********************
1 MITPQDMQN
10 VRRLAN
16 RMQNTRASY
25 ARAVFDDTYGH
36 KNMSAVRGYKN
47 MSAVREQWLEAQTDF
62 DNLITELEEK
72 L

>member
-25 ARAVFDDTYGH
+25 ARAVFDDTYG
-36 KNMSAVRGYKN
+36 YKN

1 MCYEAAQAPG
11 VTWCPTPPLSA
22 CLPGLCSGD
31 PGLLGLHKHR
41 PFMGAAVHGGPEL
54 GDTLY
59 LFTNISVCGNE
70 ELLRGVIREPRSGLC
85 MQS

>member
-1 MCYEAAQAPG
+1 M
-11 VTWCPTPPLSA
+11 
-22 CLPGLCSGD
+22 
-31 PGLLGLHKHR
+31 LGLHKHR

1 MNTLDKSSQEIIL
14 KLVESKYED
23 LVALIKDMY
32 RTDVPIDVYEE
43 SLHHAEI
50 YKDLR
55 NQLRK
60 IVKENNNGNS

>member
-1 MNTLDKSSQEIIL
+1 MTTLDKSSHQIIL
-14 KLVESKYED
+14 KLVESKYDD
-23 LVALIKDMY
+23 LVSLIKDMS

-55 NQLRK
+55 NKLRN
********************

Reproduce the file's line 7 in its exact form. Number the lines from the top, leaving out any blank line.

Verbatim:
62 DNLITELEEK